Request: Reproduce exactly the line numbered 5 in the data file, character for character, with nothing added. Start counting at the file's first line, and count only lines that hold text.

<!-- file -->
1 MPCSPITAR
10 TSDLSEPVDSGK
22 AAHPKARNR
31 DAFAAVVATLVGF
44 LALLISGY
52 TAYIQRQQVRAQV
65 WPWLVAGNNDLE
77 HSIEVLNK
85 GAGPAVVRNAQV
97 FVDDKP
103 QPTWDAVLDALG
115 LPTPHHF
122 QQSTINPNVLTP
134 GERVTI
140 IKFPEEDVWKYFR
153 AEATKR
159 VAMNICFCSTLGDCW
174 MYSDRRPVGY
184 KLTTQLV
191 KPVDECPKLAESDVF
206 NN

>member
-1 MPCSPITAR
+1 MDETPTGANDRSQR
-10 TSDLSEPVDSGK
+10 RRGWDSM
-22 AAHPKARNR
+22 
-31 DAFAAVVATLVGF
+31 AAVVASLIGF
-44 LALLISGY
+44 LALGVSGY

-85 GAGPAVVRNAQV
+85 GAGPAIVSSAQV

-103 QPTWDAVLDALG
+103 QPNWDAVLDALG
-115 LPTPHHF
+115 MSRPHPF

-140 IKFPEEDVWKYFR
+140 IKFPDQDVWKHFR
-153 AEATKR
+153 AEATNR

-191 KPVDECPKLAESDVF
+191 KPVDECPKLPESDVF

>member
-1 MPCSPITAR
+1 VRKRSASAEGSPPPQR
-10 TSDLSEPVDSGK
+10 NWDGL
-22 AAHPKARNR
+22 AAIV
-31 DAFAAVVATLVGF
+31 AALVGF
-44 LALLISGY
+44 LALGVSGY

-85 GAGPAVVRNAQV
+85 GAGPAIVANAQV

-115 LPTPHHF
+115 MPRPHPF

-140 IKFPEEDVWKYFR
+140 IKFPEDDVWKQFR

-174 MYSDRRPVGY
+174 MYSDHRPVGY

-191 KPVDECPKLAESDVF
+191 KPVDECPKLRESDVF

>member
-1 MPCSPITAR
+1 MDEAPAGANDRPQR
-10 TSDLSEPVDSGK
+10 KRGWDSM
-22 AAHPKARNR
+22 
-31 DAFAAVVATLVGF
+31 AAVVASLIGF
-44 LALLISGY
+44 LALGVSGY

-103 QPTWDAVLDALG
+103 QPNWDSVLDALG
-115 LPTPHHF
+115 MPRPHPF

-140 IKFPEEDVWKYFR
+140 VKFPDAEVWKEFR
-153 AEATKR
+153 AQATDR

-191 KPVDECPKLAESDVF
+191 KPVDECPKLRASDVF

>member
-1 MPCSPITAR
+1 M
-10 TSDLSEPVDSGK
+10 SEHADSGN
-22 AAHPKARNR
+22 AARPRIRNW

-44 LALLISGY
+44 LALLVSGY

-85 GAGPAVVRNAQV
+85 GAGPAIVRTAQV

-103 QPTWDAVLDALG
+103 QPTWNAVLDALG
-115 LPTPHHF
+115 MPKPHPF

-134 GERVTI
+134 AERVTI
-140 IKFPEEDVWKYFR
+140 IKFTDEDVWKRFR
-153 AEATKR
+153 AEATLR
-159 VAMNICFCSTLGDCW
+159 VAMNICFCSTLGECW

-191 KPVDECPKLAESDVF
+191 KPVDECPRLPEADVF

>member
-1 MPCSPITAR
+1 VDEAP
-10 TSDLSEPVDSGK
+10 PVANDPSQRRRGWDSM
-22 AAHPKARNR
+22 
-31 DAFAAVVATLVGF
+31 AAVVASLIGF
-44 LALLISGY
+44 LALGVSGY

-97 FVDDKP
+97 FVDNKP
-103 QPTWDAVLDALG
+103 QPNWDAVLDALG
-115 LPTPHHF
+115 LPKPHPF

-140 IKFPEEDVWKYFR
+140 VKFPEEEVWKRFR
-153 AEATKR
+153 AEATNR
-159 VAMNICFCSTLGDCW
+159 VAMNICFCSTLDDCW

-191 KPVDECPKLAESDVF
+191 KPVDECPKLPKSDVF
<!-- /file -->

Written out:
44 LALLISGY